“Because you wanted it to be true so much, Del. Don’t blame yourself for trying to be hopeful.”
“You’re right. I guess when you’re desperate, you’re most vulnerable to fairy tales,” he said, and then widened his eyes with curiosity. “How did you get out to come here? What’s happening with you now?”
“It’s terrible,” I said, flopping in the seat across from him. “I bet people in prison have more freedom than I have.”
“But you’re here,” he noted.
“I snuck out, stole the keys, and came when I heard you were having troubles.”
“Oh, no, not that again. The police will be at my door and that will bring the social workers here faster,” he complained. “You had better get back.”
“I don’t want to go home again, Del.”
“What are you talking about? Where are you going to go? What would you do?”
“What we decided. This is the best time to do it,” I told him, my excitement returning.
“Oh. And how are we supposed to do that, Teal? You and I haven’t enough money to travel and settle in somewhere else with two young children.”
I stared at him and then smiled.
“What?” he said, his lips softening.
“I can get us thousands of dollars,” I said. “And tonight, right now.”
“I just know where there is a lot of money, and the beauty of it is, no one wants anyone else to know about it.”
He shook his head.
“You’re not making any sense, Teal.”
“Never mind. If I return with ten thousand dollars, will you leave with me now? Will you, Del?”
The reality of what I was saying sank slowly but firmly into his consciousness. I could see his eyes changing, hope replacing defeat and sadness, as what we thought of as dreams and illusion suddenly began to slide into possibility.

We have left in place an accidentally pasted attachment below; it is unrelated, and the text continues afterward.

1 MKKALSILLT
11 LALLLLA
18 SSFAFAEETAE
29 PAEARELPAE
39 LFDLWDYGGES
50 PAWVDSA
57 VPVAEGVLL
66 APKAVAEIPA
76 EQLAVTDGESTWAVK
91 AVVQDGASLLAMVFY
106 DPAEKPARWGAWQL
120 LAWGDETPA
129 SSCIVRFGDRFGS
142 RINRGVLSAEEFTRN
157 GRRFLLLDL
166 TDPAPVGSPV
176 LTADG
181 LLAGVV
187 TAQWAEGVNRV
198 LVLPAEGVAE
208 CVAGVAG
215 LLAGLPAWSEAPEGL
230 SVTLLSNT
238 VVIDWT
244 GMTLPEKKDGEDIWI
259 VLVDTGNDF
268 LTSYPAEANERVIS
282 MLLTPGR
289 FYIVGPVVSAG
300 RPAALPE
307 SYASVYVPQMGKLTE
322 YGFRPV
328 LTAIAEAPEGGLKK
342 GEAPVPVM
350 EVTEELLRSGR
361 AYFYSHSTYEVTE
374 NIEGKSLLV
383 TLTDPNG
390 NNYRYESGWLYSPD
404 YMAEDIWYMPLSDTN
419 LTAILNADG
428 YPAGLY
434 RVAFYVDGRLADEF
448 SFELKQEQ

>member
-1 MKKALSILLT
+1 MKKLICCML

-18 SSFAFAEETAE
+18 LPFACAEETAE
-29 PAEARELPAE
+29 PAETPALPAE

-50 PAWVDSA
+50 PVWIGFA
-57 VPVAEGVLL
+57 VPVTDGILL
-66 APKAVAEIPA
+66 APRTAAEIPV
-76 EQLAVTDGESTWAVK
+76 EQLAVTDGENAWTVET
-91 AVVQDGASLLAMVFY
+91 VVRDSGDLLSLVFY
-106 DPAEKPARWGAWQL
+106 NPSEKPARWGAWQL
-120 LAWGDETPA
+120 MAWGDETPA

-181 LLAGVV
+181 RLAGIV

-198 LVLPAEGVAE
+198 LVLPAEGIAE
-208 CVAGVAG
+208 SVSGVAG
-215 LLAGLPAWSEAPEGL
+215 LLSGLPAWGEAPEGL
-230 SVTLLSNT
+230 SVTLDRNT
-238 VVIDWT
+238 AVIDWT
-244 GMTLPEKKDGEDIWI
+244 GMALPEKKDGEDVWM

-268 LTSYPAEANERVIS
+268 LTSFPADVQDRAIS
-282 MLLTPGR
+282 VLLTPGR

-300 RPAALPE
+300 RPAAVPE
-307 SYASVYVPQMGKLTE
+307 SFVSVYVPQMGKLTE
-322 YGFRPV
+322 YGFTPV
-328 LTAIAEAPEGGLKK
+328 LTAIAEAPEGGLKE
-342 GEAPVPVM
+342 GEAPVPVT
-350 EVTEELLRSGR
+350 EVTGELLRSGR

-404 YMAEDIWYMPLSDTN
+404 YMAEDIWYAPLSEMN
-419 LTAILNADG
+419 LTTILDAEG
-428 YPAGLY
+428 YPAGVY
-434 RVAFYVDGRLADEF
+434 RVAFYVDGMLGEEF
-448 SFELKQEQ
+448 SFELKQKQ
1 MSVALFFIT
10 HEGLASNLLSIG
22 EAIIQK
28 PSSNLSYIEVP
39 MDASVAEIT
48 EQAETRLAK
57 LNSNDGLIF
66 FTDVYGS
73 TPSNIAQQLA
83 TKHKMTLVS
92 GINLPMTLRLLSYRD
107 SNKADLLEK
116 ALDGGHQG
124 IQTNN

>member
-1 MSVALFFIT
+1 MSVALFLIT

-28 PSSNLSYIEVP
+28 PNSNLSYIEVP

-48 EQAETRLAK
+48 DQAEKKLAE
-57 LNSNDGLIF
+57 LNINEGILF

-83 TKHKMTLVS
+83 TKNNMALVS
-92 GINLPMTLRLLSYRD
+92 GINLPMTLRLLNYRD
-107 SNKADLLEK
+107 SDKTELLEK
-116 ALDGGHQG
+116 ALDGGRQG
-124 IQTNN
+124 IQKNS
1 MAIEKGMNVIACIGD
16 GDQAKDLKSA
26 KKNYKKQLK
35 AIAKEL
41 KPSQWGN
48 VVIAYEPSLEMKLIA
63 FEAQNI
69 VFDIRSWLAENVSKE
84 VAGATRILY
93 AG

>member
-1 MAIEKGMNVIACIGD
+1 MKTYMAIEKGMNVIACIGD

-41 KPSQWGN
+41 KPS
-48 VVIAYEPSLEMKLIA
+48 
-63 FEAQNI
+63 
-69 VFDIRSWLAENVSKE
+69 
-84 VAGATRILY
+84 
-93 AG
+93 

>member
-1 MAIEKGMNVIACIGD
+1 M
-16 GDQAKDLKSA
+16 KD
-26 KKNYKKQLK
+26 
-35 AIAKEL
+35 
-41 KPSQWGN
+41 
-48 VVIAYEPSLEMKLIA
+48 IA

“But where would we go?”
“There’s that cousin of yours you mentioned in California, the one you’ve spoken with about your going out there.”
“Yeah, but that was to be by myself, not with two little kids.”
“It won’t matter. He’ll help you, help us. You’ll get work right away and I’ll look after Shawn and Patty Girl until we get them into a school.”
“You just don’t enroll kids in a school, Teal. There are legal papers, guardianships, all that.”
“We’ll figure all that out when we get there, Del. The main thing is, we don’t want to stay here. For you it means losing them anyway, and for me it means walking about in shackles soon.”
He smiled, and then he shook his head.
“It sounds great, but I don’t know.”
“Money will make the difference, Del. It always does,” I said firmly. “The only thing is, we have to decide immediately. I have to do all this now, before they realize I’ve taken it and the car and I’m gone. We need the head start,” I urged.
“I don’t know,” he said, but I could see his resistance weakening.